\begin{align*} (a + b) + (-a -b) &= (a + b) + [-a +(-b)] \\ &= (a + b) + [(-b) - a] \\ &= (a + b) + [(-b) + (-a)] \\ &= [(a + b) + (-b)] + (-a) \\ &= [a + [(b + (-b)]] + (-a) \\ &= (a + 0) + (-a) \\ &= a + (-a) = 0 \end{align*}

4. Feb 27, 2012

### Deveno

i'm not sure which "axiom" you're talking about, is it:

1/(xy) = (1/x)(1/y)?

one doesn't need "uniqueness" of an inverse to show that, just "existence":

(xy)[(1/x)(1/y)] = x(y[(1/x)(1/y)] (associativity)

= x(y[(1/y)(1/x)] (commutativity)

= x([y(1/y)](1/x)] (associativity)

= x((1)(1/x)) (using y(1/y) = 1, since 1/y is "a" inverse for y)

= x(1/x) (multiplicative identity property of 1)

= 1 (since 1/x is "a" inverse for x).

thus 1/(xy) is "one" inverse for xy (it might be, that there are others, but at the very least we know for sure that (xy)(1/(xy)) = 1 if x(1/x) = 1, and y(1/y) = 1).

what is going on is this:

the actual process of computing a/b + c/d goes like this:

1. a/b + c/d = (a/b)(1) + (c/d)(1) =
2. (a/b)(d/d) + (c/d)(b/b) =

1-->2 is obvious
2-->3 uses commutativity and associativity of multiplication

(which is why writing 1/x = x-1 makes it clearer)

3-->4 uses the distributive law

for the above to work, we just need the existence of a-1 and b-1, we don't need uniqueness (the possibility of division).

of course, uniqueness is easy to prove given existence:

suppose ab = ba = 1, and ca = ac = 1:

then c = c(1) = c(ab) = (ca)b = (1)b = b.

5. Feb 27, 2012

### intwo

I apologize for not being clear.

The first equality is a theorem from Calculus, Volume 1 by Apostol. The proof is left as an exercise, but we are restricted to the field axioms and the first four theorems of the section. I'll list them all.

Axioms:
• Commutativity
• Associativity
• Distributivity
• Existence of Identity Elements
• Existence of Negatives
• Existence of Reciprocals

Theroems:
• If ab = ac, then b = c.
• There exists a unique x such that a + x = b.
• b - a = b + (-a).
• -(-a) = a.

I was able to prove the equality using another theorem from the section, but I have not found a way to prove it under the conditions of the exercise. Your method most certainly works, but it also does not satisfy those conditions.

6. Feb 28, 2012

### Deveno

you'll have to be a bit clearer by what you (that is Apostol) means by "existence of reciprocals".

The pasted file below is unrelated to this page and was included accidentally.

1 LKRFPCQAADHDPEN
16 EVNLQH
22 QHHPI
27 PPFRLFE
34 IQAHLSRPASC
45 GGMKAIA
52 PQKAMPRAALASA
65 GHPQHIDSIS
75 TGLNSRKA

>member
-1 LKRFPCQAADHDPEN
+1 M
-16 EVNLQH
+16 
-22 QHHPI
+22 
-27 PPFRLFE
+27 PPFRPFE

usually this means: for every field element x ≠ 0, there is a field element y with:

xy = 1.

the element y is then denoted x-1, or 1/x.

none of this mentions anything about whether of not such a y is unique (although it turns out it has to be). you want to prove a certain sum in F, namely:

a/b + c/d

is equal to another element in F, namely (ad+bc)/(bd).

well, for that to be true, first of all, all of a/b, c/d and (ad+bc)/(bd) have to be in F. so, b,d and bd all have to be non-zero (because 1/x's existence is not assured when x = 0).

i assume that a/b is DEFINED as (a)(1/b), where 1/b is DEFINED to be "some" element of F with b(1/b) = 1.

i don't see anyway around using the fact (it IS a fact, even if you have to prove it) that (1/b)(1/d) = 1/(bd).

personally, i don't like the notation "1/x". and here is WHY:

you can have a field with just 3 elements: {0,1,2}, where one defines:

1+1+1 = 0.

in this field 2-1 = 2, although it makes one uncomfortable to think of writing:

1/2 = 2 (although "cross-multiplying" gives you 1 = 4, which makes more sense, because

4 = 1+1+1+1 = 1+(1+1+1) = 1+0 = 1, by definition).

that is, there are "other fields" that "don't look like rational numbers", and our intuition about how division works can lead us astray.

now, if the definition of a/b is such that a/b = c/d iff ad = bc (this is a very old definition, dating back to eudoxus), you are reduced to proving:

(bd)[(a/b) + (c/d)] = ad + bc

but you're still going to need to prove that y(x/y) = x (which means showing that x/1 = x, so you have something to "cross-multiply"). that is, to make the notation a/b work, you need to know when you can "cancel things".

7. Feb 28, 2012

### intwo

For every real number $x$ there is a real number $y$ such that $xy = 1$. Later he defines this $y$ as $x^{-1}$.

I am not refuting the accuracy of your proof - it's correct; however, it does not satisfy the conditions of the exercise. We're only allowed to use the axioms and theorems that I previously listed. The fact that the reciprocal of a product is the product of reciprocals is left as an exercise after this theorem, so we cannot use it.

I proved it using another theorem, which states that there is a unique real number $x$ such that $ax = b$ for real numbers $a$ and $b$. It also works, but the theorem is not included on the list of permitted theorems. I've been attempting to prove the theorem given the conditions of the exercise, but I have had no success.